3E. Fermat's Last Theorem Chapter 4. This chapter proves Fermat's Last Theorem using elementary methods. We also give a more sophisticated treatment using the modularity theorem.
3F. Zeta Functions Chapter 5. This chapter proves the classical theory of the Riemann hypothesis using invariance under imaginary Dw exponential algebras and the general Riemann hypothesis by extending w to include a rational component.
3G. Local Zeta Functions Chapter 6 is not ready. This chapter looks at the Weil conjectures. Implications for the function field case are given, where transl-adic and other results can be applied.
3H. The Goldbach Conjecture Chapter 7 is not ready. This chapter proves the weak Goldbach theorem using the work of Harald Helfgott. The general Riemann hypothesis implies a new and shorter technique for proving the weak Goldbach conjecture.
3I. References and Index Not ready.
The topology work in the archive was to become part of Number, space and logic - it describes branched spaces and their Euler characteristics. I would like to thank James Hirschfeld for getting a research student to look at the homology and cohomology. The following is this archive material.
The Mathematical archive accesses historical material that was to go into the creation of Number, space and logic.
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Foreword and Table of Contents
1. Creative Mathematics is a primer with suggestions on producing creative mathematics.
2. Discussion on Ladder Numbers shows for the general reader and undergraduate mathematician the inconsistency of the real numbers and aspects of ladder numbers and zero algebras, by introducing an algebra for infinitesimals compatible with nonstandard analysis, and for infinities. A definition of relative countability is used to challenge Cantor's diagonal argument, so using transfinite induction we show the inconsistency of the real number system, as currently axiomatised, and provide an alternative. The zero algebras equate 0/0 to a number, or a set of numbers.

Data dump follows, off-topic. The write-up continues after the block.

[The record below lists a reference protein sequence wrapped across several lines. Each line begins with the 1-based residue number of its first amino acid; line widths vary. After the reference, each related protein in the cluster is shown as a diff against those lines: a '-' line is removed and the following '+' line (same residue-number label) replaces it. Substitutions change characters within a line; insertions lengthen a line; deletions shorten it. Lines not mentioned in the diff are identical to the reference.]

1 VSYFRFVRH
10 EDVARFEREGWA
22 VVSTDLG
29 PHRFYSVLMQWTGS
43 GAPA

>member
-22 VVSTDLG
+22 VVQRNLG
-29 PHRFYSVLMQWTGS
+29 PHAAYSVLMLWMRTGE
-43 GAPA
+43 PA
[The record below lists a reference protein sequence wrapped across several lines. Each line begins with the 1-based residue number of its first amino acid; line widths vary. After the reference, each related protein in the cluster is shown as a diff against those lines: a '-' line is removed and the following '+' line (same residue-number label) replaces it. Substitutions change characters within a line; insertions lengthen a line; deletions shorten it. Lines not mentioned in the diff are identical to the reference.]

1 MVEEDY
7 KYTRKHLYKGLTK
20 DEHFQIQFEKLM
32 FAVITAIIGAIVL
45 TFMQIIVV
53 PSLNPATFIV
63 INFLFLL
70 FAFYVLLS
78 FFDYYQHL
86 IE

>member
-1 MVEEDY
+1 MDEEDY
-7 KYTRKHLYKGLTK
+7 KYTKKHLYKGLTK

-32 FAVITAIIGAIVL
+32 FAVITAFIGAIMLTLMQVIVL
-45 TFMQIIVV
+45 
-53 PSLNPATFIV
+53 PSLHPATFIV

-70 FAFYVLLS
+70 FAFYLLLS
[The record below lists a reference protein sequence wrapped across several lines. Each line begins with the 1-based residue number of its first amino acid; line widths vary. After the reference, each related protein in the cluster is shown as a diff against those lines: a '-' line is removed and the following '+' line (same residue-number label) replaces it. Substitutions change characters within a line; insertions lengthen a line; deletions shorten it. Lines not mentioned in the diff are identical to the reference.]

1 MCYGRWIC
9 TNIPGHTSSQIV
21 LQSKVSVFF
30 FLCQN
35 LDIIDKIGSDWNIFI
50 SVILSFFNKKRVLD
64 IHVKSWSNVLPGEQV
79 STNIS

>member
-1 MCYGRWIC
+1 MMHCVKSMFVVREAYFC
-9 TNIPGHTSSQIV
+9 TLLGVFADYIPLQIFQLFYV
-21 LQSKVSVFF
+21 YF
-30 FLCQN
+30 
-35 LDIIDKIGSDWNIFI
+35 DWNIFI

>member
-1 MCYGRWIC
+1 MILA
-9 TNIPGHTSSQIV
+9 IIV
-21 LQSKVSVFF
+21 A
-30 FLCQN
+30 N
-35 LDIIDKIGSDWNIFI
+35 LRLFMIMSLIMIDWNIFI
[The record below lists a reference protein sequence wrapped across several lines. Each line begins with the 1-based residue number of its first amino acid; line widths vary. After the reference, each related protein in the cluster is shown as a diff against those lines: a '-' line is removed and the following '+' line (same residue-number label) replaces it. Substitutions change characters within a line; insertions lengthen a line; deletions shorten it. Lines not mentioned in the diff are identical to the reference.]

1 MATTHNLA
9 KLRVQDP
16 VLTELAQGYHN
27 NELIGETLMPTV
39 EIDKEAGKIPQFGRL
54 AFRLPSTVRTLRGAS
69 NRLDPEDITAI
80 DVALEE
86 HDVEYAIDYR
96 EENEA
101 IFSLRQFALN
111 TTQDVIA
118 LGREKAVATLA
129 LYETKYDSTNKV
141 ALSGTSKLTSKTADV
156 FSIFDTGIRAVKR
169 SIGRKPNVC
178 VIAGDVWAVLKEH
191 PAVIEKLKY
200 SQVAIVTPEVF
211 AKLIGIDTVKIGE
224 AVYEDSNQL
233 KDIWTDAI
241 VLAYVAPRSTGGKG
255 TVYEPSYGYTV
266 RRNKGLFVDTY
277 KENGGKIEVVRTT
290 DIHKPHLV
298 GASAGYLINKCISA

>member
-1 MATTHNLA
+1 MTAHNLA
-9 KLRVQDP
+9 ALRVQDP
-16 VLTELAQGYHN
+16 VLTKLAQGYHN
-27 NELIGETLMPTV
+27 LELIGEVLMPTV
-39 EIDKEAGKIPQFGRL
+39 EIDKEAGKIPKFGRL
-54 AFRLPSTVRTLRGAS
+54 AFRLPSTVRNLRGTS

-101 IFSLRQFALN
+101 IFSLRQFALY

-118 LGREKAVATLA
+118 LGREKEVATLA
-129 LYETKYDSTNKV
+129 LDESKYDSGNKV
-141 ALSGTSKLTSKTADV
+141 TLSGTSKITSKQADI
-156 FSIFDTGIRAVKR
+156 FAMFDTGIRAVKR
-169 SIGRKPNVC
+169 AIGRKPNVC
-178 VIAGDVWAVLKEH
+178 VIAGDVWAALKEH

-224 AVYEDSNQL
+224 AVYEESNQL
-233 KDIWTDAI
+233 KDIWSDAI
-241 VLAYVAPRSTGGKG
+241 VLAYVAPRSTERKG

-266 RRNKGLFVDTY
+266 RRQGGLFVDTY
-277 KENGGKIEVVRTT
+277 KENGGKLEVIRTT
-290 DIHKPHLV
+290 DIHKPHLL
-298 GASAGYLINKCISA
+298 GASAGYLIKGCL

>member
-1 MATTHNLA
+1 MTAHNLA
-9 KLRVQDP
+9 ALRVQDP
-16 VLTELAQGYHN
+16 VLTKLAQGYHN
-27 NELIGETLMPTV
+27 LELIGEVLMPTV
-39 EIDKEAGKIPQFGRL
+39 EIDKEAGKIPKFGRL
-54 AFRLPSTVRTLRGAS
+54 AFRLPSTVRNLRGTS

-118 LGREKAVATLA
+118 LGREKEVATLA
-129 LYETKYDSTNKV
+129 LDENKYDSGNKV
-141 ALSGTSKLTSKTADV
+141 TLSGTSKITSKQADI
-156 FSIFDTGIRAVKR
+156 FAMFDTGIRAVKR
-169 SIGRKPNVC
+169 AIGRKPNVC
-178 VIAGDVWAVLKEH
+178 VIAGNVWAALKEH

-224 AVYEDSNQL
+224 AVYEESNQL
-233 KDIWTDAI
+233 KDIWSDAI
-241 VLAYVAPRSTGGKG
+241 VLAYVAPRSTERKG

3. Polynomial Equations I. Duplicate Roots. A solution by radicals of the zeros of the sextic polynomial equation with duplicate roots has been obtained. This does not contradict the non-existence of a Jordan-Hoelder series
S5 --> S4 --> S3 --> S2 --> 1.
It has been obtained by a formal 'non inertial' differential condition. We also describe an assumed method of Grothendieck, which uses multifunctions and in the case of the sextic corresponds to the series
S6 --> S3 --> S2 --> 1.
4. Polynomial Equations II. Transcendental Solutions is a solution of the zeros of polynomial equations with complex coefficients of any large degree by transcendental methods. This is not in violation of Galois theory.
5. Intricate and Hyperintricate Numbers I is an introduction to the essentials of the subject. These numbers are generalisations of complex numbers, and are general representations of 2n X 2n matrices.
6. Intricate and Hyperintricate Numbers II is a more advanced continuation of Part I.
7. Totient Reciprocity. There are said to be 200 proofs of quadratic reciprocity. My original comment was: this makes it the 201st! - but it is similar to a proof by Kronecker, and the work generalises this theorem.
8. Quadratic Residues Power Point Presentation Power Point presentation of Parts I and II of the Quadratic Residues papers, investigating by elementary methods the case that obtains for p prime = 4k - 1 that there are more quadratic residues in the interval [1, 2k - 1] than in [2k, 4k - 2].
8A. Quadratic Residues I is the first stage of a solution of a problem unproved by elementary methods in 2004, that for p prime = 4k - 1 there are more quadratic residues in the interval [1, 2k - 1] than in [2k, 4k - 2]. This is called the total disparity. A formula is proved.
8B. Quadratic Residues II We describe row and trajectory regions containing parabolas.
8C. Quadratic Residues III We refer and relate the disparity for prime p = 4k - 1 to transcendental methods and the 'tenth discriminant' problem. We continue the description of regions with parabolas. We discuss the 'shifted' disparity for primes of the form q = 4k + 1, and discuss the corresponding cases for numbers 4k and 4k + 2.
9. Eisenstein on Reciprocity Theorems Eisenstein's 'Applications of algebra to transcendental arithmetic', which I found sufficiently insightful to translate into English.
References and Index
The Mathematical archive accesses historical material that went into the creation of Innovation in mathematics.
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Other early papers
which contains early introductory and simpler papers for a general readership.
1. Fermat Numbers and Two Prime Number Theorems relates the idea of Fermat numbers to two prime number theorems.
2. Vector Calculus, a note to a colleague, describes mathematical ideas on vector calculus.
3. Partitions is a little note on partitions, originally an email, prompted by Paul Hammond.
The eBook Elementary methods in number theory
Foreword and Table of Contents
1. Chapter I is about exponential powers.
2. Chapter II on prime numbers, factorisation and divisibility.
3. Chapter III on differences and sums of pth and different powers mod 4.
4. Chapter IV is on Quadronacci numbers, a generalisation of Fibonacci numbers.
5. Chapter V contains work on Fermat's last theorem by elementary methods.
6. Chapter VI is on Beal's conjecture, an extension of Fermat's last theorem.
References and Index
The Mathematical archive accesses historical material that went into the creation of Elementary methods in number theory.